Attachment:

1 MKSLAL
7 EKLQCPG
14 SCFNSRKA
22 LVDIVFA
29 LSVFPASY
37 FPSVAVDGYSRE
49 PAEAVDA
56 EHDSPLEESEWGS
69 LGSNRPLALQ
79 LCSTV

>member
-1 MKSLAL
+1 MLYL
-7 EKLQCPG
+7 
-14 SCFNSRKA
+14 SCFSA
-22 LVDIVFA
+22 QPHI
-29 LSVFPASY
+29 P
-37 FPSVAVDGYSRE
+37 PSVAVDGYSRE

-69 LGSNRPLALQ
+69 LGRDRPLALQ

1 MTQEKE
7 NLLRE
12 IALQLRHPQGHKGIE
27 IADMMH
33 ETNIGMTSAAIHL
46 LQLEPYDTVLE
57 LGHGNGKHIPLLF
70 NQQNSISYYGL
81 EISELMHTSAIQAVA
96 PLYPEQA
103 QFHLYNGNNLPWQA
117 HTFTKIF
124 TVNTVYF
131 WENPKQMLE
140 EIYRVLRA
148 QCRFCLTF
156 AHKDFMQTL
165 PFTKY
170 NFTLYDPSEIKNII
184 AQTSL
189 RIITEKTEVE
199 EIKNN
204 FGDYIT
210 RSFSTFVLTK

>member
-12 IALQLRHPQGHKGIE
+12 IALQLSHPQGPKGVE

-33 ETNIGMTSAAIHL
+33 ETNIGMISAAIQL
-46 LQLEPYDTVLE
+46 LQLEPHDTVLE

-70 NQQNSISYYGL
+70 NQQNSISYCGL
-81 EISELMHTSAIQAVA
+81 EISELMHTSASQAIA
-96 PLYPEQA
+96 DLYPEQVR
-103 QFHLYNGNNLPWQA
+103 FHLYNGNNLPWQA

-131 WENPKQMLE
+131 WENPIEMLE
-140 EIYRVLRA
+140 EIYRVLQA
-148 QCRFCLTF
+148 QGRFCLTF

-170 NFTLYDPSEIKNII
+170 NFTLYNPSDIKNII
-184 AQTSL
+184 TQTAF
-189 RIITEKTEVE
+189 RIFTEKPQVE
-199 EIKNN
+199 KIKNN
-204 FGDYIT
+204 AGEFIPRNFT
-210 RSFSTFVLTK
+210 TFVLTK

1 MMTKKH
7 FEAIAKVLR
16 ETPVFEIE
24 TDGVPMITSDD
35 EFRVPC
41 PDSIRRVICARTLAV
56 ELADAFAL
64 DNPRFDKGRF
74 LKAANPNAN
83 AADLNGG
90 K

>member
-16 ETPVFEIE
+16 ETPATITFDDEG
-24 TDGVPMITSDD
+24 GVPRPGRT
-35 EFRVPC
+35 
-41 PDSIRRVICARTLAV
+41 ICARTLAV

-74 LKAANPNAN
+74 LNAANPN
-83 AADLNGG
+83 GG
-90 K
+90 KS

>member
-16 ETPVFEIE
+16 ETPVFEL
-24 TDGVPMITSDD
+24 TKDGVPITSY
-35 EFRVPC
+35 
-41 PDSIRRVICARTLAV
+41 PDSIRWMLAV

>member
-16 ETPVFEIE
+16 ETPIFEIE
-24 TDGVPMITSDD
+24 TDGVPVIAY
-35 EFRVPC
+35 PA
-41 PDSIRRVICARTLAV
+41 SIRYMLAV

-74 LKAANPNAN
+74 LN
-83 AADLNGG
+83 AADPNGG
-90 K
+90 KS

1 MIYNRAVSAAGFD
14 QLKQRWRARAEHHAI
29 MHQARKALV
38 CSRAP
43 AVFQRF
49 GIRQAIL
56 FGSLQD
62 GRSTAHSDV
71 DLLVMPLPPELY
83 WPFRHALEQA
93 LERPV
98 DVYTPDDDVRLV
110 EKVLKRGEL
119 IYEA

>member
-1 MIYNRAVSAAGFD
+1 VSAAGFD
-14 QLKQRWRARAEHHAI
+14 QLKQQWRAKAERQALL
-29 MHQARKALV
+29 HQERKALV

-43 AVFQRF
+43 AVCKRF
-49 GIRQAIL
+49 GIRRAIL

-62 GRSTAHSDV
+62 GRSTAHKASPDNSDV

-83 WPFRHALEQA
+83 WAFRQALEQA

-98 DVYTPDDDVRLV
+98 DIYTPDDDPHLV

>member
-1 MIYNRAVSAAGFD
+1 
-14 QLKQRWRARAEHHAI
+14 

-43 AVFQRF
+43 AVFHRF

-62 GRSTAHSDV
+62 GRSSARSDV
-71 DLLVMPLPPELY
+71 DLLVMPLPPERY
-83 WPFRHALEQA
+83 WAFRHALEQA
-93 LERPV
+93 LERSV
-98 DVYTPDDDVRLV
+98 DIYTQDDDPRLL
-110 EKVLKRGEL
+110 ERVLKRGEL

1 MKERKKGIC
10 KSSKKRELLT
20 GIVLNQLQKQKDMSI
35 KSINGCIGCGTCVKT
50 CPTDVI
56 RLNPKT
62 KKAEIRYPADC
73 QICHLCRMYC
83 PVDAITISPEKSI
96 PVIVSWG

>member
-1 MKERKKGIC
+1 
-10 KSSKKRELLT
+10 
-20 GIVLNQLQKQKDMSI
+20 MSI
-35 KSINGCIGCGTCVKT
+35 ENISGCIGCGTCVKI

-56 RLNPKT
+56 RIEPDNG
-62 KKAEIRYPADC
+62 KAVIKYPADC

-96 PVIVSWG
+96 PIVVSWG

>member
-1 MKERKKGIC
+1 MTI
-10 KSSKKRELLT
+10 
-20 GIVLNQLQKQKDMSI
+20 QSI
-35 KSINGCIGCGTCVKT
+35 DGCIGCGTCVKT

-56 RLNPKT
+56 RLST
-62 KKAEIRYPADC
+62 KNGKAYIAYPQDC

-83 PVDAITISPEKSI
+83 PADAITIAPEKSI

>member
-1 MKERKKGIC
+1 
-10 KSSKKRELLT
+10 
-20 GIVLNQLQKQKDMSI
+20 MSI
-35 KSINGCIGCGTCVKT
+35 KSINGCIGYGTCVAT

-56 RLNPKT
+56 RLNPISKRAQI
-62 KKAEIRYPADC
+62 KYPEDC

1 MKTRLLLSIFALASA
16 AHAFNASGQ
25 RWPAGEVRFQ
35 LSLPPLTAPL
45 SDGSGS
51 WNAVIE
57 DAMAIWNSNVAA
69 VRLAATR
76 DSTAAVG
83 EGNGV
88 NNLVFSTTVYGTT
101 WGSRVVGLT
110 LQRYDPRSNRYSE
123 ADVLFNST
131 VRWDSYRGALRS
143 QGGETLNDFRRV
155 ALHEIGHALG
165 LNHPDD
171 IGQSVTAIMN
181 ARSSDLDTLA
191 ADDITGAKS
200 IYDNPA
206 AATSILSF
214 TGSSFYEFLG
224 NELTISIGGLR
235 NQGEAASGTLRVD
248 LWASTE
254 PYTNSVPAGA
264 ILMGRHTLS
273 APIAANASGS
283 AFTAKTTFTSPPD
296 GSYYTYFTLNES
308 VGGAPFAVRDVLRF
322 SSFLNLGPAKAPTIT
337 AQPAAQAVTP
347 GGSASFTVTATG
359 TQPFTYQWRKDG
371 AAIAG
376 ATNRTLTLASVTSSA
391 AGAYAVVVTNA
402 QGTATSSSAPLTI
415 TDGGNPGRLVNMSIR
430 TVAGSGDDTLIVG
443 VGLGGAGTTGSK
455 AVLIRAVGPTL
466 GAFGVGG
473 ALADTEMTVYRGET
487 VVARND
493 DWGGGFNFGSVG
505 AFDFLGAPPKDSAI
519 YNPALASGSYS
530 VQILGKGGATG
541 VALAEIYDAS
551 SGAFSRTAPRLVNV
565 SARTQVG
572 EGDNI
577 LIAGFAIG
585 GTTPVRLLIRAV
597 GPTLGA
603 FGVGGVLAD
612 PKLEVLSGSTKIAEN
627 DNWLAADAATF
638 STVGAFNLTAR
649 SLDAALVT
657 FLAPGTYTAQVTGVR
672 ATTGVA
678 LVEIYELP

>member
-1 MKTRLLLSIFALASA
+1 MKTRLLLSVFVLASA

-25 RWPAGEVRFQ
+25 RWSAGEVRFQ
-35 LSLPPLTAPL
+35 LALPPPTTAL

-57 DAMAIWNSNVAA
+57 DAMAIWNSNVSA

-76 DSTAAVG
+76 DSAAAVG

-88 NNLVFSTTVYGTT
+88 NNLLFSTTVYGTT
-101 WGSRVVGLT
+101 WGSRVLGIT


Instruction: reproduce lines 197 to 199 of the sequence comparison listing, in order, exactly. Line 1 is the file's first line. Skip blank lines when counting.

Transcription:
+10 
-20 GIVLNQLQKQKDMSI
+20 MSI